Monday, October 26, 2015

even after all the evidence is gone

Some days, I think about giving up on writing. It wouldn't be that hard to do, I think. Instead of my writing group every other Monday, I will clean my apartment or start watching a tv show on Netflix. Or I will spend the time going through that top shelf on my bookcase where I keep all my writing books. Bird by Bird and The Writing Life and On Writing. And the poetry books that inspired me, the Jane Kenyon and Mary Oliver. I will box them up and take them to Goodwill and display framed photos of my family in their place. Or I will go through the stacks of magazines on my coffee table. The Poets and Writers and the Creative Nonfictions and the tablets of handwritten practice, they will go into recycling. I will rip pages from my journal where I took notes on writing or scribbled ideas for essays. I will take the nametags from conferences hanging on the mirror in my bedroom and put them in the trash. I will go through the word documents on my computer and drag all those essays I've written into the recycle bin, along with pdfs of essays I've loved and saved in case I ever teach a course. I will go through my blog reader and take off all those writing blogs. I will unsubscribe from emails that encourage writing or invite me to writing conferences. I will unfriend all my writing friends on Facebook. I will learn to look disinterested when my coworkers and creative friends begin to talk to me about writing, and I will delete their emails that recommend links to essays and articles before even opening them. I will untrain my mind to wonder about word choice and sentence structure and idea development when I read books.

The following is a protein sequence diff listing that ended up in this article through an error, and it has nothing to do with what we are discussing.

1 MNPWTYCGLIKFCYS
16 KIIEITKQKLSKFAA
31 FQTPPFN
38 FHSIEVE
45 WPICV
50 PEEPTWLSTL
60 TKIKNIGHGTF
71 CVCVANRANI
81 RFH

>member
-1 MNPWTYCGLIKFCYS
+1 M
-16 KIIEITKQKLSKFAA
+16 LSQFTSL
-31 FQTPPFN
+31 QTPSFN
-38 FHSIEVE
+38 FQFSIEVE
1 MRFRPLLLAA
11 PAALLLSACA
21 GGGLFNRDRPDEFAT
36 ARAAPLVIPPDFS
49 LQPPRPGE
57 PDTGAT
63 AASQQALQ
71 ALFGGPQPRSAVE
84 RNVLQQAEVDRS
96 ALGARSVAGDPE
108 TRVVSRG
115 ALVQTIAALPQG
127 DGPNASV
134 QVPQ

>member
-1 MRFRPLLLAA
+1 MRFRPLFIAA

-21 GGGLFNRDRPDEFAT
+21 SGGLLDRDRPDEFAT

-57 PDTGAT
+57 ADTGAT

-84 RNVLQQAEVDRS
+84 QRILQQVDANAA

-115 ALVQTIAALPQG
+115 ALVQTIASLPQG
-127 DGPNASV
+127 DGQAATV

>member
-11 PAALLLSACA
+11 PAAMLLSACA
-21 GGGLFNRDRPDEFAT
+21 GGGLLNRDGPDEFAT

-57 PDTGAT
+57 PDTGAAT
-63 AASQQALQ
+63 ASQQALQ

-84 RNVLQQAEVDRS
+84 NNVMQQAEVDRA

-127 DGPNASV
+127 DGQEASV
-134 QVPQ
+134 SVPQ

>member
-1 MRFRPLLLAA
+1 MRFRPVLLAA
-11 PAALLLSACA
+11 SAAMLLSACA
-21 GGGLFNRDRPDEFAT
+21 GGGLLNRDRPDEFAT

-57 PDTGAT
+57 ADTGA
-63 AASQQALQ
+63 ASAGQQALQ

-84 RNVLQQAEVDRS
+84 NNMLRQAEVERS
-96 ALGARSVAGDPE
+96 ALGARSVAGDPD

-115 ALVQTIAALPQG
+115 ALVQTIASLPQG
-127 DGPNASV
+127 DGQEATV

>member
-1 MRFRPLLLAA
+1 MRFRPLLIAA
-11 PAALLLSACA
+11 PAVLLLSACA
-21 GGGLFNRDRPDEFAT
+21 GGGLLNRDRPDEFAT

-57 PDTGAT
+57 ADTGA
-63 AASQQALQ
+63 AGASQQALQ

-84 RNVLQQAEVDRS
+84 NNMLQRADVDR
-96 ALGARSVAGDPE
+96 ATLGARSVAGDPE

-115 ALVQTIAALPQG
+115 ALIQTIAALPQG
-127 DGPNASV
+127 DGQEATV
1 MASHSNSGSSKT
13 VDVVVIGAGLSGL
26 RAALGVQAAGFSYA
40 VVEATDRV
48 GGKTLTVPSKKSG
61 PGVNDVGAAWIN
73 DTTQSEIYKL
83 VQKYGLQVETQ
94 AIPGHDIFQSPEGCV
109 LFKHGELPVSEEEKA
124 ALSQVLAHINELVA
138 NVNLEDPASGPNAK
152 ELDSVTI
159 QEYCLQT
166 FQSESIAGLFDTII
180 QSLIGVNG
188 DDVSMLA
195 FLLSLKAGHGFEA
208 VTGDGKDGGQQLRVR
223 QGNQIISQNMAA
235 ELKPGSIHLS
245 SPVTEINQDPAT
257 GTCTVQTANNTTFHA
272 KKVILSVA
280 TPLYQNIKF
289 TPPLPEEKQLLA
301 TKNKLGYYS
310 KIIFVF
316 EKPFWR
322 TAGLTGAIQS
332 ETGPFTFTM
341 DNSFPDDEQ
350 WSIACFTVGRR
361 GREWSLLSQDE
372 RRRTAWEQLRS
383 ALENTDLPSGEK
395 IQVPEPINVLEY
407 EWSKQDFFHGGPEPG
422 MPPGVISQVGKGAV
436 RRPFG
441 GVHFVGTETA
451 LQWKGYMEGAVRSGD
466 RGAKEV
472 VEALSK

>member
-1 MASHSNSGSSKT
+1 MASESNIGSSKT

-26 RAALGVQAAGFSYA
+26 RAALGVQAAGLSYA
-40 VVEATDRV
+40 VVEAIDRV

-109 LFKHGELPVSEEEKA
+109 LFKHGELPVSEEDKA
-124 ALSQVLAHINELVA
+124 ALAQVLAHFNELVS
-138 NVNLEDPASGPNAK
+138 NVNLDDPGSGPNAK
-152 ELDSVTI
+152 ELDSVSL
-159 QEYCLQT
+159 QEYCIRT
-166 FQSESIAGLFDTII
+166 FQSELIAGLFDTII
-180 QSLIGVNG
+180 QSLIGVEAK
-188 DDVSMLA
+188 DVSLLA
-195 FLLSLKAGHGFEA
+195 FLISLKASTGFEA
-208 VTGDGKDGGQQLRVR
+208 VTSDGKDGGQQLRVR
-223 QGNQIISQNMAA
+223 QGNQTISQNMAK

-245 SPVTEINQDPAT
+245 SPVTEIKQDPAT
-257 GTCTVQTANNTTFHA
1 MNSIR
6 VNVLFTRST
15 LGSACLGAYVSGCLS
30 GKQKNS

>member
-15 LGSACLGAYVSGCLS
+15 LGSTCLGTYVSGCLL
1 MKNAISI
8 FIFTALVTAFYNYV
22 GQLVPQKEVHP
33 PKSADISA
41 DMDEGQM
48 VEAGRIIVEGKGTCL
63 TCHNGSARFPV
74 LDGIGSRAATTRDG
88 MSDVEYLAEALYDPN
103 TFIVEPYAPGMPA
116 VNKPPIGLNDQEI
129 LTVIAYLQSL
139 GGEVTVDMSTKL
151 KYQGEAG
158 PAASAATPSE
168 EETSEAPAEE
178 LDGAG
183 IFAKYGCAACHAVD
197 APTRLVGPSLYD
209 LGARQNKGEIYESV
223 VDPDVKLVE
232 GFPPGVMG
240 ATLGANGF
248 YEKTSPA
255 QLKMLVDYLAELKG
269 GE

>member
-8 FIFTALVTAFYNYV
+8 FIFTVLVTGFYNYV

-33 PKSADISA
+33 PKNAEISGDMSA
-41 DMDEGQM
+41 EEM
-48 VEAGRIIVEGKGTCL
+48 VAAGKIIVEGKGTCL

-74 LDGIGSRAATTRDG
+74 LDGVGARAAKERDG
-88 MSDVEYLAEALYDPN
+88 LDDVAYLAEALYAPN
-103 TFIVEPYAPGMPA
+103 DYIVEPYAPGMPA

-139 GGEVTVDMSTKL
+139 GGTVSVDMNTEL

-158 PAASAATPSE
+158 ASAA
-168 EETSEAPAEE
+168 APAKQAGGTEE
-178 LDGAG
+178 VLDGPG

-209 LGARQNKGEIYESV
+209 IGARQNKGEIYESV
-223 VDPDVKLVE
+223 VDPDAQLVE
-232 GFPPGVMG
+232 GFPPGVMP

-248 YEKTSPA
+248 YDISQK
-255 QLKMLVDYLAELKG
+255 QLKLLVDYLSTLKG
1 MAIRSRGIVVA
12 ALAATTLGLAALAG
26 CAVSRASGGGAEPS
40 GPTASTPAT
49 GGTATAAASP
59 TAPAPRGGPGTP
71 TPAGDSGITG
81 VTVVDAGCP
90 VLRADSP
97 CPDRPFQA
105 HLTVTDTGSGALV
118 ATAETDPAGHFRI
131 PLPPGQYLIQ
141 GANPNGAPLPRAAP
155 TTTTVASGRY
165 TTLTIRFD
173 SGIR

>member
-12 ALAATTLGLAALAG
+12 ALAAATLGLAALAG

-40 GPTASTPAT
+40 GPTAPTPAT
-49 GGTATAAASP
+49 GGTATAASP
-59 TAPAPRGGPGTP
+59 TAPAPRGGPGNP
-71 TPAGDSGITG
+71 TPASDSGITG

But then that one tiny thing will remain, the thing I don't know how to rid my life of, and I will wonder how a husband leaves the wife of his youth or how a mother releases her baby into the hands of another because isn't there still that softly beating rhythm in her heart that marks time, that pumps blood, that sustains life only because that other being is now a part of it? How do you forget that internal pressure that made you desire and hope and live for the other? Even after all the evidence is gone, something inside still remembers.

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